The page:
Remember Remington Steele ? The plush 1980’s NBC detective drama with the Henry Mancini theme was very good for Pierce Brosnan, who played the title role and would go on to become James Bond and marry buxom, beatific Keely Shaye Smith. Nor did it hurt the career of Doris Roberts (office assistant Mildred Krebs), who has won three consecutive Emmys for her portrayal of consummate mother-in-law Marie Barone on Everybody Loves Raymond . But what about its third star, Stephanie Zimbalist, who played Laura Holt, the strong-willed, slightly stern private investigator who would never really let Pierce get to second base, much to the frustration of her young adolescent viewers?
Ms. Zimbalist is alive and well and living in the Valley, but metaphorically she seems to have fallen into the dark rabbit hole that lies between actresses under 35 and those safely, cuddily into menopause, like Ms. Roberts. On Nov. 11 , she emerged to host a party for her father, veteran TV actor Efrem Zimbalist Jr. ( 77 Sunset Strip ; The F.B.I .) at the Hollywood History Museum on Highland Avenue. Mr. Zimbalist was celebrating his just-published memoir, My Dinner of Herbs -which his daughter helped him write, personally extracting about 17 hours of oral history-and donating some “showbiz” memorabilia to the museum: a gold-plated gun and F.B.I. credentials that had been issued to him by J. Edgar Hoover. Chairs had been thoughtfully strewn about for attendees of a certain age, and little pastries.
When Dad arrived, wearing a pinkie ring, striped tie and a rakish eyepatch (he recently had surgery to remove a basal skin carcinoma), Ms. Zimbalist gave him a big kiss on the lips.
“She’s the daughter,” murmured a stray dowager to an inquiring photographer.
A few flash bulbs popped. The Zimbalists are quite the dynasty: Stephanie’s late paternal grandfather, Efrem Zimbalist Sr., was a renowned violinist, married to the opera star Alma Gluck; her niece, Kristy Zimbalist, toiled under Kate Betts at Harper’s Bazaar. Stephanie inherited some of the musical talent. “I sing,” she said. “I sing, and I really should’ve stuck with it, because it’s really what I love to do. It’s probably what I’m best at, too.”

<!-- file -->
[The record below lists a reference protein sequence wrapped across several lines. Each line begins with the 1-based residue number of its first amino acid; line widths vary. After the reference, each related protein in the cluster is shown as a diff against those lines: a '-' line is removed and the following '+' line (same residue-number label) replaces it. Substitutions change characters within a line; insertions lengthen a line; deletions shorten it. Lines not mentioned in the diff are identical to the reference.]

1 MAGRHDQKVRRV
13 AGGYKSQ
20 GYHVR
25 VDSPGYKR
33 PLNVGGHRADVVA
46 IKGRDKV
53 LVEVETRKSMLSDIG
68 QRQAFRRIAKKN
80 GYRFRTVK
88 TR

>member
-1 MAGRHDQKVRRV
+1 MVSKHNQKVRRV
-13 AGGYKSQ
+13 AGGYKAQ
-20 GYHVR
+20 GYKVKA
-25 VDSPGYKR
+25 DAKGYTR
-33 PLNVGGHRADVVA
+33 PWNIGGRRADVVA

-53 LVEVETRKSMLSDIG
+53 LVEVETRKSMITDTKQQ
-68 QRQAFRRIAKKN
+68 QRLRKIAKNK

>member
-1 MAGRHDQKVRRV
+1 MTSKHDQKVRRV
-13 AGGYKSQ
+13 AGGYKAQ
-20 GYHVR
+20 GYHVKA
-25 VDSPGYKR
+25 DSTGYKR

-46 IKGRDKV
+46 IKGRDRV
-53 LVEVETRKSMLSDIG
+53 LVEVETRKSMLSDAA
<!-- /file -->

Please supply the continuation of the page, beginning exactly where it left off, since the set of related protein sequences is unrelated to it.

Security was nervously eyeing an unidentified sixtysomething woman with double-D breast implants and a Louis Vuitton bag, wedged into a short red tube dress and mugging for the cameras. The room was full of pulled faces; Ms. Zimbalist’s was not one of them.
“We don’t photograph like a blank slate anymore,” she said. “People don’t want to see wrinkles, because if they see wrinkles in actors then they have to face that they have wrinkles, too …. They’d rather see perfection up there. And so then you get rocket scientists who are 22 years old.”
Softer around the edges than in her Laura Holt heyday, her hair wavy, Ms. Zimbalist wore an Eileen Fisher–type droopy gray dress with a cuff bracelet and a slouchy black nylon bag, her very small feet in black slides, toenails painted maroon. There was something plucky about those toenails.
She was introduced to the crowd as a star of stage and screen. When the inevitable “And you all know her as Laura Holt from Remington Steele … ” came, she flinched slightly.